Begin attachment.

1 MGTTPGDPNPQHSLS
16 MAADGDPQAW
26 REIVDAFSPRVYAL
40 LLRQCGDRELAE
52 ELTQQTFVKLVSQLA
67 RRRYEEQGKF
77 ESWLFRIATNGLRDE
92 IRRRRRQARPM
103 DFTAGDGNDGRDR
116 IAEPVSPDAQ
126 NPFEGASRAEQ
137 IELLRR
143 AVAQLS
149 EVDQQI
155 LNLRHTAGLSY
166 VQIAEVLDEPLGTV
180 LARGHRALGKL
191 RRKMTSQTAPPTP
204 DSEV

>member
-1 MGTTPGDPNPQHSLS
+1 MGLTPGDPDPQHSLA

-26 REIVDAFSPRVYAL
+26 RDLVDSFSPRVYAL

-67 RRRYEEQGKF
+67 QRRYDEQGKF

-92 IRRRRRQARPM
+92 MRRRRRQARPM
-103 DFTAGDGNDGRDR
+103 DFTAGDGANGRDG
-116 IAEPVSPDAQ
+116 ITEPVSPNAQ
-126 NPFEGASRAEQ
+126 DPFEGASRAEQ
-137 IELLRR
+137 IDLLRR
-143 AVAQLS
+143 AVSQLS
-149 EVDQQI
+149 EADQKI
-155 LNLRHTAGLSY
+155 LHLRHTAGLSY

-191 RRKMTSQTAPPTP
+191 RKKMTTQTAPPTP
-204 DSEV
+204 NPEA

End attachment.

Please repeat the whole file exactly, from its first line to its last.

1 MGTTPGDPNPQHSLS
16 MAADGDPQAW
26 REIVDAFSPRVYAL
40 LLRQCGDRELAE
52 ELTQQTFVKLVSQLA
67 RRRYEEQGKF
77 ESWLFRIATNGLRDE
92 IRRRRRQARPM
103 DFTAGDGNDGRDR
116 IAEPVSPDAQ
126 NPFEGASRAEQ
137 IELLRR
143 AVAQLS
149 EVDQQI
155 LNLRHTAGLSY
166 VQIAEVLDEPLGTV
180 LARGHRALGKL
191 RRKMTSQTAPPTP
204 DSEV

>member
-1 MGTTPGDPNPQHSLS
+1 MGLTPGDPDPQHSLA

-26 REIVDAFSPRVYAL
+26 RDLVDSFSPRVYAL

-67 RRRYEEQGKF
+67 QRRYDEQGKF

-92 IRRRRRQARPM
+92 MRRRRRQARPM
-103 DFTAGDGNDGRDR
+103 DFTAGDGANGRDG
-116 IAEPVSPDAQ
+116 ITEPVSPNAQ
-126 NPFEGASRAEQ
+126 DPFEGASRAEQ
-137 IELLRR
+137 IDLLRR
-143 AVAQLS
+143 AVSQLS
-149 EVDQQI
+149 EADQKI
-155 LNLRHTAGLSY
+155 LHLRHTAGLSY

-191 RRKMTSQTAPPTP
+191 RKKMTTQTAPPTP
-204 DSEV
+204 NPEA